Festival Review

Image for Festival

There’s Sean, the famous comedian with the huge ego and major attitude, Faith who’s promoting her one-woman show, Joan, the radio journalist trying to pull one of the comedians, Micheline, the Edinburgh housewife who spys on the theatre troupe renting her


This ambitious British ensemble comedy explores the clash between archetypal participants of the Edinburgh Festival Fringe one summer. As a feisty Scottish reporter (Nardini) shocks a boozy Irish comedian (O’Dowd) by accepting his crude advances, she also spars with an arrogant celebrity comedian (Mangan) who’s on the same judging panel.

While these characters both amuse and involve — Mangan’s emotionally stunted womaniser in particular — others feel either peripheral or unnecessary: the one-woman show outlives her comic potential and the crazy Canadian actors aren’t given the benefit of sufficient characterisation. Griffin successfully captures the Edinburgh vibe and the spirit of bawdy British wit, but Festival remains a cluttered comedy that would benefit from concentrating on its stronger characters.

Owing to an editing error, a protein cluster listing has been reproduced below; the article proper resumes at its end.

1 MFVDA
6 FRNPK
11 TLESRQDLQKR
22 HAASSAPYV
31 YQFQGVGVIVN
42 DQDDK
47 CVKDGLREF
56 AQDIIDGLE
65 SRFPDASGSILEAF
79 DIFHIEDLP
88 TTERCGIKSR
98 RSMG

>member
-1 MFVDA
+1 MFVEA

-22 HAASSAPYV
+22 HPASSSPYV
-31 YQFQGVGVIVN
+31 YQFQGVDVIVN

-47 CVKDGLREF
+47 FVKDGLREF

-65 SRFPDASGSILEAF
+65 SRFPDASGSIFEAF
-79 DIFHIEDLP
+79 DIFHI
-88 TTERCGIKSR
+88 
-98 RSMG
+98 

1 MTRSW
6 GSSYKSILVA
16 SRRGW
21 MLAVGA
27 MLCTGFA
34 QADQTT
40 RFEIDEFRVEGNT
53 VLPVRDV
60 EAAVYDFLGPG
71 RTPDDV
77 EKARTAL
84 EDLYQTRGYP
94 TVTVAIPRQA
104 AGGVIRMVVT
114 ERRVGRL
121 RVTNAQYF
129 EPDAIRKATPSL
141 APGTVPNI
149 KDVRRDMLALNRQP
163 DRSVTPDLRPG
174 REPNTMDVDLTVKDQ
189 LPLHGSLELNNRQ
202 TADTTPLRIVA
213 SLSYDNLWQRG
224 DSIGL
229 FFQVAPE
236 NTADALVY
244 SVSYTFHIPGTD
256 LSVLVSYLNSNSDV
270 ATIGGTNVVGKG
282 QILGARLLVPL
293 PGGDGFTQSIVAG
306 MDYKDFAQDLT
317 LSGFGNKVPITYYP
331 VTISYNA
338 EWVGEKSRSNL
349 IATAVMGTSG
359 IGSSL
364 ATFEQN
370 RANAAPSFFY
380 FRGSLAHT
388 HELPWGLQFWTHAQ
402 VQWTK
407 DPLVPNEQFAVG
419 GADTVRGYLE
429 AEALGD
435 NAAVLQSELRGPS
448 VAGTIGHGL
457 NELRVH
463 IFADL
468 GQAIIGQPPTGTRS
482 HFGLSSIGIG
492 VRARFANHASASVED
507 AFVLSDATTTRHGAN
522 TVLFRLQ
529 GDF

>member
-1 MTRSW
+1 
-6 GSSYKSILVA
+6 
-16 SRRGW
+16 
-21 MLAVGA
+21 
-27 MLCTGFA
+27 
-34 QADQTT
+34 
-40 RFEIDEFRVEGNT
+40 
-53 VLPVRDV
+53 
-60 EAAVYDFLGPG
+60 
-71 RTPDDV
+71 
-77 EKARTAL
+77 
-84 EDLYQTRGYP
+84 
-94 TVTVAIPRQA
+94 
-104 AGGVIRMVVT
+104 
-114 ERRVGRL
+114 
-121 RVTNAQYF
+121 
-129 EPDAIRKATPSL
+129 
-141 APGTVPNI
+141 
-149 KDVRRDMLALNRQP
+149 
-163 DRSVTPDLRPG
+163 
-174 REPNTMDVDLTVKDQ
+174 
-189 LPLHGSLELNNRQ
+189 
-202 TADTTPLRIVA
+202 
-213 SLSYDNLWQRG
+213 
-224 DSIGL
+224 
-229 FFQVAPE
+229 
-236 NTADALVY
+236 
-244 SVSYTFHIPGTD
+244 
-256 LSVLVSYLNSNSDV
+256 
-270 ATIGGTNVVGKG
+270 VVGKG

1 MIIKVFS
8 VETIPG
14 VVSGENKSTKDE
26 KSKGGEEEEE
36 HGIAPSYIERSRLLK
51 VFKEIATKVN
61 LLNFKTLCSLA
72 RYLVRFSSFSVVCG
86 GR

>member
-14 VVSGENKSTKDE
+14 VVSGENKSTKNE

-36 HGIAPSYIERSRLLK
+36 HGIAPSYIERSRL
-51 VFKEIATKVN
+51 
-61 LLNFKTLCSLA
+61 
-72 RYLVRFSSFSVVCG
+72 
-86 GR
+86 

Slightly weak characters but that could be because there are so many of them. The atmosphere of the festival is effectively portrayed though and there are few decent laughs.